Under pressure from President Trump, the Indian government Tuesday lifted a ban on the export of hydroxychloroquine, paving the way for the anti-malaria drug to be shipped to the U.S. for use against the coronavirus.
The decision came after Trump appealed to Indian Prime Minister Narendra Modi in a phone call, then told a White House news conference Monday that India could face “retaliation” if it didn’t release the drug.
“I said, ‘We’d appreciate your allowing our supply to come out,’” Trump said of his call with Modi. “If he doesn’t allow it to come out, that would be OK. But of course there may be retaliation. Why wouldn’t there be?”
Trump has aggressively touted hydroxychloroquine as a possible “game changer” in the pandemic despite a lack of conclusive evidence that it works to treat COVID-19, the disease caused by the coronavirus. The U.S. gets nearly half its supply of the drug from India.
India’s foreign affairs ministry said restrictions against the export of hydroxychloroquine and several other drugs were “largely lifted” after the government had ensured there were sufficient supplies to meet domestic need.
New Delhi had stopped exports just days earlier amid a global rush to stockpile the drug, which was developed nearly a century ago to battle malaria and is also used to treat autoimmune diseases such as rheumatoid arthritis and lupus.
Hydroxychloroquine, which is already being used by doctors in the U.S. and other countries to treat the coronavirus, has sharply divided Trump’s pandemic task force.
White House trade advisor Peter Navarro has championed the drug, which has been shown in limited studies in France and China to reduce some symptoms of COVID-19. But Dr. Anthony Fauci, head of the National Institute of Allergy and Infectious Diseases, has pushed back against those claims, saying the drug has not been subjected to rigorous clinical trials.
The drug can also have severe side effects, including heart damage.
Still, as Trump tries to show that the U.S. is turning the tide against a virus that has sickened more than 360,000 Americans — by far the most in the world — the Food and Drug Administration last week authorized the experimental use of hydroxychloroquine to treat COVID-19 patients.
Trump has often accused India of unfair trade practices, but he enjoys a warm relationship with Modi, who threw a giant stadium rally for the president when he visited India in February.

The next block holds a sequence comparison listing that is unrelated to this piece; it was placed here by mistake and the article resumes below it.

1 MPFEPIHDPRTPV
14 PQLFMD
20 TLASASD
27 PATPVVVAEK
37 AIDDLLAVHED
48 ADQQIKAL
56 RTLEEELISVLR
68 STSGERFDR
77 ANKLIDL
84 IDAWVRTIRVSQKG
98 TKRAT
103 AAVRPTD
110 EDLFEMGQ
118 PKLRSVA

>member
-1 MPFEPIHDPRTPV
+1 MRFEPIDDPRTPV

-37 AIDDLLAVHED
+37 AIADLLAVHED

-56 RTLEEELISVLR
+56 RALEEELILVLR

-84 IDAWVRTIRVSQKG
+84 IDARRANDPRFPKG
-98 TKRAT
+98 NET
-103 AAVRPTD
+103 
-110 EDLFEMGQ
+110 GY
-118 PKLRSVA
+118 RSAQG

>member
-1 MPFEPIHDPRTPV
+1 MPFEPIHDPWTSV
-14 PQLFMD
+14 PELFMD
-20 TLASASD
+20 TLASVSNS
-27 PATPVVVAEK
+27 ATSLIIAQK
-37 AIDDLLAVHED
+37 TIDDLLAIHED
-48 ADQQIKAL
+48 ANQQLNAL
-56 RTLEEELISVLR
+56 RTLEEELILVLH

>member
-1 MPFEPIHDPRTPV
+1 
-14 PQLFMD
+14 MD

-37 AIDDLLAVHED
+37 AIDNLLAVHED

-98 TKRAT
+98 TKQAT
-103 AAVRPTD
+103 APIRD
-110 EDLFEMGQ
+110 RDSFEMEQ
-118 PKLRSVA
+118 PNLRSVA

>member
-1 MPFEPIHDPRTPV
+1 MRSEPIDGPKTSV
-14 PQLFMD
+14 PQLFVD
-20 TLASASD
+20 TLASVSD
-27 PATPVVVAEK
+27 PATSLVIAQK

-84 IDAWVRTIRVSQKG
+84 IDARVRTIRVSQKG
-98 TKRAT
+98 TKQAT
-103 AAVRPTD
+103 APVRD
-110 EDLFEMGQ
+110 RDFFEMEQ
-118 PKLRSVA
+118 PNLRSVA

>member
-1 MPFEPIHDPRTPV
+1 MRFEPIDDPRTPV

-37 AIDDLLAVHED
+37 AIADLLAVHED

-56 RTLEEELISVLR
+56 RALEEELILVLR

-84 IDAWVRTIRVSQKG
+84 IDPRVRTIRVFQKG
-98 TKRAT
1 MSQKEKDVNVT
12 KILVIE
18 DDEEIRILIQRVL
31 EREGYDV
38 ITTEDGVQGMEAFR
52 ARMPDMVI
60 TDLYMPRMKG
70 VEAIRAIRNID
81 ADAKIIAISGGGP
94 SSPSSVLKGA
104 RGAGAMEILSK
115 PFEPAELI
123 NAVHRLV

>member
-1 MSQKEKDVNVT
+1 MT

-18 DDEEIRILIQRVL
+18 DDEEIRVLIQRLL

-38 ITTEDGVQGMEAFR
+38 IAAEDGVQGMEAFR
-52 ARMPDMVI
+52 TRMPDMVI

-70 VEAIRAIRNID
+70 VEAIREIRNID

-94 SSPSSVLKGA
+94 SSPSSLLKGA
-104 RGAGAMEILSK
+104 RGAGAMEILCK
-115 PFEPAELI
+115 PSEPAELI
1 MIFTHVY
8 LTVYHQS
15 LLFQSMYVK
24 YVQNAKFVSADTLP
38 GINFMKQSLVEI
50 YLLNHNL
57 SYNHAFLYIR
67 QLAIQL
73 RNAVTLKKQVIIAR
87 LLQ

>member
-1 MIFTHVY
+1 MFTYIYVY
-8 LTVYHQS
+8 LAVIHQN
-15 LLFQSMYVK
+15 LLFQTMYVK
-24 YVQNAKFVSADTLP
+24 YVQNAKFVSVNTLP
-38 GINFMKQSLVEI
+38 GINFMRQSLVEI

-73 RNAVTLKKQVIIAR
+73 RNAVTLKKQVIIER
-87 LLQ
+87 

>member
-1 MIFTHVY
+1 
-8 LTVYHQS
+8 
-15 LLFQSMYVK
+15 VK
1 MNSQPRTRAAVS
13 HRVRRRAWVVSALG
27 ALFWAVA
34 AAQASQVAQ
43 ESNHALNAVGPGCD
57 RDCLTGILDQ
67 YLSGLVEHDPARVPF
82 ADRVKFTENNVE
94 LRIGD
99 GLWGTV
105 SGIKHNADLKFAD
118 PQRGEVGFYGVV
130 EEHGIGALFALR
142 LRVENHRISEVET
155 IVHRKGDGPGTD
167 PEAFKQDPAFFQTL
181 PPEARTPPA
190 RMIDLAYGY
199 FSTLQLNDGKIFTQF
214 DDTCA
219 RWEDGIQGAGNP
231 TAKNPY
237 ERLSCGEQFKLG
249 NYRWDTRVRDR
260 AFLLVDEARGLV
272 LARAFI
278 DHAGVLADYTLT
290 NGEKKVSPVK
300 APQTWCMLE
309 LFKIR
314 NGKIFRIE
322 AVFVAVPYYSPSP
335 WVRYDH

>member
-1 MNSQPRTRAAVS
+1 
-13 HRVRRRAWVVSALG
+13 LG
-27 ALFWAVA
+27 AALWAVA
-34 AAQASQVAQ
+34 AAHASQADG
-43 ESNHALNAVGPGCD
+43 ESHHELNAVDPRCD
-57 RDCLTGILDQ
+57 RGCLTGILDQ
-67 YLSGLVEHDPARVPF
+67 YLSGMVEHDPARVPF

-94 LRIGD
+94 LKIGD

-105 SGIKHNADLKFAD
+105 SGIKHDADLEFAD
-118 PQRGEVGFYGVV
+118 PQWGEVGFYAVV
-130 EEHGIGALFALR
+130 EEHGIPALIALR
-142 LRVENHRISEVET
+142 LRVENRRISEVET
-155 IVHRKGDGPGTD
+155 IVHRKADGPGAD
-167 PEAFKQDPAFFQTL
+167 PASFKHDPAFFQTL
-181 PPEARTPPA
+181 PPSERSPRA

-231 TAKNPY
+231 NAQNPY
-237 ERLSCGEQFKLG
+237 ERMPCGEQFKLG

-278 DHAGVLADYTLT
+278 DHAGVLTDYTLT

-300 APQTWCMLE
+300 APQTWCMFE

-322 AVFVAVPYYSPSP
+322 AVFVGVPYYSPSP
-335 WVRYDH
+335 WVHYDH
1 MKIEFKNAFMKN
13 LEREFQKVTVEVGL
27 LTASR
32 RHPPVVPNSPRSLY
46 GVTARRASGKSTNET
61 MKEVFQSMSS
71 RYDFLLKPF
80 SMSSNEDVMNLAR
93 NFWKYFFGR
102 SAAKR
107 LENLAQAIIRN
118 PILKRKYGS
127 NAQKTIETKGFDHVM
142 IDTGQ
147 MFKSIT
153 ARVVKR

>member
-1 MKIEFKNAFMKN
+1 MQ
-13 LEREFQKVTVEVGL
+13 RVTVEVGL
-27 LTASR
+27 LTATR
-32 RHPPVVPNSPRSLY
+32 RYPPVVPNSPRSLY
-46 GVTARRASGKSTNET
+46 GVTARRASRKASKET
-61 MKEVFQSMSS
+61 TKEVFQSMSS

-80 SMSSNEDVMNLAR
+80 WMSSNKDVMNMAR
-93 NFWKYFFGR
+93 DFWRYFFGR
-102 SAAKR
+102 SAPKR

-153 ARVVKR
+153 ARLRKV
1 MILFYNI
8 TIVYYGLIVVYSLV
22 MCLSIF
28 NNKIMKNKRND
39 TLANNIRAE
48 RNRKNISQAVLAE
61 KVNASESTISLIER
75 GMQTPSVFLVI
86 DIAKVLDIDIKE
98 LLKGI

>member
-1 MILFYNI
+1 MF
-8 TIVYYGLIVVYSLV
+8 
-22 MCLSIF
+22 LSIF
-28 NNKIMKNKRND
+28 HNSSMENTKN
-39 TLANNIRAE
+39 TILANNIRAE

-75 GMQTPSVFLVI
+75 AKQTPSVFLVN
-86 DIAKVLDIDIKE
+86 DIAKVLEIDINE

Modi’s decision divided India, which is grappling with its own widening coronavirus epidemic. With nearly 5,000 Indians having tested positive for the virus despite one of the lowest rates of testing in the world, the outbreak is threatening to crush India’s overstretched healthcare system.
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“We should ramp up production and build our national stockpile before we start exporting,” said K.M. Gopakumar, legal advisor to the Third World Network, a nonprofit think tank that focuses on the pharmaceutical industry. “My concern is that, in a couple of months, when the pandemic surges in African nations, will India be able to send them drugs as well? America is not the only country depending on us.”
Ashok Madan, executive director of the Indian Drug Manufacturers Assn., praised Modi’s decision on humanitarian grounds.
India’s giant generic drug industry was committed “to being the pharmacy of the world,” Madan said. “We are nowhere withering from our responsibilities.”
The race to secure drugs amid the pandemic has seemingly skated over regulatory problems in India’s $37-billion pharmaceutical industry.
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Ipca, one of the leading producers of hydroxychloroquine, was banned from exporting products from three facilities to the U.S. in 2015 after FDA inspectors found the Indian company was manipulating raw data and test results to meet quality-control checks.
But last month the company told Indian regulators that the FDA had lifted the ban because of the growing demand for hydroxychloroquine.
Some in India also worry about a double standard in the U.S. drug market.
One of the most promising treatments for COVID-19, an antiviral drug called remdesivir, which was originally developed to fight Ebola, is made by the U.S. pharmaceutical company Gilead Sciences. Last month, the FDA designated remdesivir an “orphan drug,” potentially limiting its availability — a decision that sparked such a fierce backlash that it was rescinded two days later.
“Countries should work together, especially at a time of crisis,” Gopakumar said. “So a good question worth asking right now is, will [the] U.S. government give us remdesevir when the time comes?”
Times staff writer Bengali reported from Singapore and special correspondent Krishnan from Goa, India.